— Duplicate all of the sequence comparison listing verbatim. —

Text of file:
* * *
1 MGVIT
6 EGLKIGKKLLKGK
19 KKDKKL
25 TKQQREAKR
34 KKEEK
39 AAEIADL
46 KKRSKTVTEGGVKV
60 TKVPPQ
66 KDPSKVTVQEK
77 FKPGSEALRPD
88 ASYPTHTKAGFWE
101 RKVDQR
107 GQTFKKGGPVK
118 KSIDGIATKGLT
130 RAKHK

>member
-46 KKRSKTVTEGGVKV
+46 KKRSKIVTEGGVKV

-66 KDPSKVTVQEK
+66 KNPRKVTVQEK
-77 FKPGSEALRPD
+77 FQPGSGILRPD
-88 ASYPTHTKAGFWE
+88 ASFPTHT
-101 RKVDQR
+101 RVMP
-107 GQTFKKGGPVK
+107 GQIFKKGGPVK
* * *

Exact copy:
1 MGVIT
6 EGLKIGKKLLKGK
19 KKDKKL
25 TKQQREAKR
34 KKEEK
39 AAEIADL
46 KKRSKTVTEGGVKV
60 TKVPPQ
66 KDPSKVTVQEK
77 FKPGSEALRPD
88 ASYPTHTKAGFWE
101 RKVDQR
107 GQTFKKGGPVK
118 KSIDGIATKGLT
130 RAKHK

>member
-46 KKRSKTVTEGGVKV
+46 KKRSKIVTEGGVKV

-66 KDPSKVTVQEK
+66 KNPRKVTVQEK
-77 FKPGSEALRPD
+77 FQPGSGILRPD
-88 ASYPTHTKAGFWE
+88 ASFPTHT
-101 RKVDQR
+101 RVMP
-107 GQTFKKGGPVK
+107 GQIFKKGGPVK